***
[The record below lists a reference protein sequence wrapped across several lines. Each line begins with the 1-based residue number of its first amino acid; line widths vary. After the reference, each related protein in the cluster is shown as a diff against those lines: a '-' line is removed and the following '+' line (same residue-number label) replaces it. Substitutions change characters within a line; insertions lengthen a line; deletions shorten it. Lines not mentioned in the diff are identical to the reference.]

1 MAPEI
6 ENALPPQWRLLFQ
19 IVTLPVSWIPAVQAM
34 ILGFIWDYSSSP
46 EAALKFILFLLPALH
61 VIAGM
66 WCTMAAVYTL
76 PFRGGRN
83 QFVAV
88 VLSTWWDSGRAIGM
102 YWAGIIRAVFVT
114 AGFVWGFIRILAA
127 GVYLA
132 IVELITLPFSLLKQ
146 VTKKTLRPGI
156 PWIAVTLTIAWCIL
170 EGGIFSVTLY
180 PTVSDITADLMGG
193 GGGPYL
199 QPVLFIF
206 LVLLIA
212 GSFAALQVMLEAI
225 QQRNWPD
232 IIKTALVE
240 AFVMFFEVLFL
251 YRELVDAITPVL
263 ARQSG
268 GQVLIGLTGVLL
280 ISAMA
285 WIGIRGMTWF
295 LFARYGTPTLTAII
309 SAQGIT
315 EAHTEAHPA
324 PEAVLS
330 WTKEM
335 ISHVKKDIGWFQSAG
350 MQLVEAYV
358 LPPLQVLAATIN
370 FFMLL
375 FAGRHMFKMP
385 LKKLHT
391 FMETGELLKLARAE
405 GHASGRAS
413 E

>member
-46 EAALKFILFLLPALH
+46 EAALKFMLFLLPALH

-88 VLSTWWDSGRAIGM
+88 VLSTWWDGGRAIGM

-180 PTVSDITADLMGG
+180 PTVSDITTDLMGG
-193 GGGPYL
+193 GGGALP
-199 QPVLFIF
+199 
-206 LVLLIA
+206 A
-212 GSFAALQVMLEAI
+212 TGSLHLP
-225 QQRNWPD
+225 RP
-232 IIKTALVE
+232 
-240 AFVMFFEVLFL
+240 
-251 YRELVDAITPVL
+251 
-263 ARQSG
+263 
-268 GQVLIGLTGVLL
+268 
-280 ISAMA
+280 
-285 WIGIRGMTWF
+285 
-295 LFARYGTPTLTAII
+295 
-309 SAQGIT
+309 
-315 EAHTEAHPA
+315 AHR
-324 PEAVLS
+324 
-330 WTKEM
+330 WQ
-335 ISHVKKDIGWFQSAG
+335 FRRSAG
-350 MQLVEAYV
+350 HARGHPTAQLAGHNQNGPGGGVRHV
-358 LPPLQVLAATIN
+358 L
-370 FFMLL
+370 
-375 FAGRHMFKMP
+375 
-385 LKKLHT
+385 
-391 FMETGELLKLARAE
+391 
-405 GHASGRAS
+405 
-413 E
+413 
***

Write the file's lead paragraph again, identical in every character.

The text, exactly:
[The record below lists a reference protein sequence wrapped across several lines. Each line begins with the 1-based residue number of its first amino acid; line widths vary. After the reference, each related protein in the cluster is shown as a diff against those lines: a '-' line is removed and the following '+' line (same residue-number label) replaces it. Substitutions change characters within a line; insertions lengthen a line; deletions shorten it. Lines not mentioned in the diff are identical to the reference.]